How to Talk to Clients About Market Volatility

The stock market tends to go up in the long-run; but as we all know, this secular bull trend over time has been punctuated by bouts of bear markets and volatility, some of which have been substantial. For investors, volatility refers to the speed at which prices move in the market, often associated with large swings in either direction—but especially to the downside.

Whether markets are currently turbulent or else in a period of prolonged market calm, financial advisors and planners ought to be proactive and talk to your clients about market volatility and how to protect portfolios from dips and price swings in the future. In this article, we discuss what investors and advisors alike can do to help clients weather choppy markets.

Key Takeaways

  • As an advisor, there will undoubtedly be times when the markets turn sour and your clients lose money.
  • Market volatility can be hard for clients to reckon with, so it is crucial that you be a good listener and communicator and keep emotions in check.
  • Encouraging clients to stick with their financial plan and to understand that short-term blips will often smooth out over longer time horizons can keep everybody with a level head and reasonable expectations.

Be a Good Listener

While it's important to reach out to all of your clients during times like these, you should also be able to identify who is more at risk—or worried—about market swings. Let your clients know that you're available to talk if they have any concerns. This is also a good time to schedule meetings to review their portfolio and their situation.

This is not the time to wax on about asset allocation and standard deviation or fall back on technical descriptions of recent market gyrations. While those are important (and part of the reason your clients hire you), conversations during periods of volatility are about your people skills.

Let yourself be surprised. Don’t assume that you know what your clients will say or how they are feeling, even if they have invested with you for years. What your clients fear most is the unknown. According to Mia Kitner, a former financial advisor with Northstar Financial Planners, Inc., "people are afraid of what they don't know. At Northstar Financial Planners, Inc., we believe our role is to educate in the face of market volatility. We teach clients how markets work and about volatility—that it's inevitable—so they don't react emotionally to short-term fluctuations."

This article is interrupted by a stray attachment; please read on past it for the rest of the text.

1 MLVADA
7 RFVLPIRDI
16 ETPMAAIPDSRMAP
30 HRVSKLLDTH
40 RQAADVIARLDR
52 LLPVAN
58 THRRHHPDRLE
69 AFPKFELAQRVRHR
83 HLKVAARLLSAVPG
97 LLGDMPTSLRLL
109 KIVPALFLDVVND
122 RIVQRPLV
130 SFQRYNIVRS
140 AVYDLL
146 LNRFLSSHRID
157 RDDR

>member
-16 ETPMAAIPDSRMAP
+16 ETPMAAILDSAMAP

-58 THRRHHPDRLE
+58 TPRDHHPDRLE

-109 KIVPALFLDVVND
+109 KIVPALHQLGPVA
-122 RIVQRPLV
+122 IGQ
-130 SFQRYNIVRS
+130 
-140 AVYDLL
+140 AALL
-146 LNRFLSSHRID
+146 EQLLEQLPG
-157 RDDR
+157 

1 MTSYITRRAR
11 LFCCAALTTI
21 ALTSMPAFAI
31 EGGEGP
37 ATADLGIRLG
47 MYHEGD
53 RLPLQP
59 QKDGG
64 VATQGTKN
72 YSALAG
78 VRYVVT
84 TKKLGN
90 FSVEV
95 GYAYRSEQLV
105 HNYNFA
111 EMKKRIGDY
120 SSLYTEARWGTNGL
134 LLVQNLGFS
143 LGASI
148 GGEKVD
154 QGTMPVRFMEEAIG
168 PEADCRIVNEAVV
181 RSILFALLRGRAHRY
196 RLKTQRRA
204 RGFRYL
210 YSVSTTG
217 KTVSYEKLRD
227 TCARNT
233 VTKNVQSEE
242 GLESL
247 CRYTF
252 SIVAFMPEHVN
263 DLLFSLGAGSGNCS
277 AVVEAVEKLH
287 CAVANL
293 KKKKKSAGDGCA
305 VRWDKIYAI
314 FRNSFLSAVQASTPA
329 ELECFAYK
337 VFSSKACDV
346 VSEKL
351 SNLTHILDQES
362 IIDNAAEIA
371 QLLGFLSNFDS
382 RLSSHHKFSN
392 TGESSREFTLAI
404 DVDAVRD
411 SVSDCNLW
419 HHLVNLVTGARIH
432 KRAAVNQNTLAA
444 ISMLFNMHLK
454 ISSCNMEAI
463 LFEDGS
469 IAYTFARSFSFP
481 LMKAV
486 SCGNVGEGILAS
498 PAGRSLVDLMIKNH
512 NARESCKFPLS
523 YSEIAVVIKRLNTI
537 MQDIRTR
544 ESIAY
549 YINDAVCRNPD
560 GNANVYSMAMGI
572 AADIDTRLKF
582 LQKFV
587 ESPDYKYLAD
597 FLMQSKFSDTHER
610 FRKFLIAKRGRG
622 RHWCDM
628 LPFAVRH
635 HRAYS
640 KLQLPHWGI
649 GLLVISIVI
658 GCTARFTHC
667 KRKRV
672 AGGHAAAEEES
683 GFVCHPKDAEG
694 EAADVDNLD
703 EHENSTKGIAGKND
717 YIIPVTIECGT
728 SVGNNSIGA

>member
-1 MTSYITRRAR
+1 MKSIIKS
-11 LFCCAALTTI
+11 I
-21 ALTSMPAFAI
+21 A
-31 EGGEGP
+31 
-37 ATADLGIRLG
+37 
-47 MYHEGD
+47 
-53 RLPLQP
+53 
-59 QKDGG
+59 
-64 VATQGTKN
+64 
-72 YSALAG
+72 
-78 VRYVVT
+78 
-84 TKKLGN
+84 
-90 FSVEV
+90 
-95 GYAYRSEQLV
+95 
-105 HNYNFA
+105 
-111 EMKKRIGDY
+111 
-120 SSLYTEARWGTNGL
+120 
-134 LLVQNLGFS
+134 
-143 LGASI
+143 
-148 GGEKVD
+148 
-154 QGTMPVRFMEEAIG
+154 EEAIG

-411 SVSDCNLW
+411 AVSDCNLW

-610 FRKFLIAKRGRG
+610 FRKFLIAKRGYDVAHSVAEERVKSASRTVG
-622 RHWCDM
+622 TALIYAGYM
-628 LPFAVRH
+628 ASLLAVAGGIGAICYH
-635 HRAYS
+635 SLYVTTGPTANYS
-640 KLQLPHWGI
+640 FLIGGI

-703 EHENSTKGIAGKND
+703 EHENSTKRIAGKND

This is the time to be a good listener. Let your clients tell you how they feel. What fears or concerns do they have? Sometimes what you hear may surprise you. That client who always seems cool and calm about the markets may not feel that way this time.

Take a Long-Term View

Periods of market volatility are a good time to remind your clients of the benefits of thinking long-term and the potential pitfalls of making investment decisions based on emotions. The news was full of sad stories of investors who sold at the bottom of the market during the financial crisis of 2008-09, only to miss out on one of the strongest bull markets in history.

A good question to ask a client looking to reduce their exposure to stocks is, "If we sell now, when will you get back in?” While most clients understand that it's nearly impossible to time the market, most have trouble squaring the data with their emotions.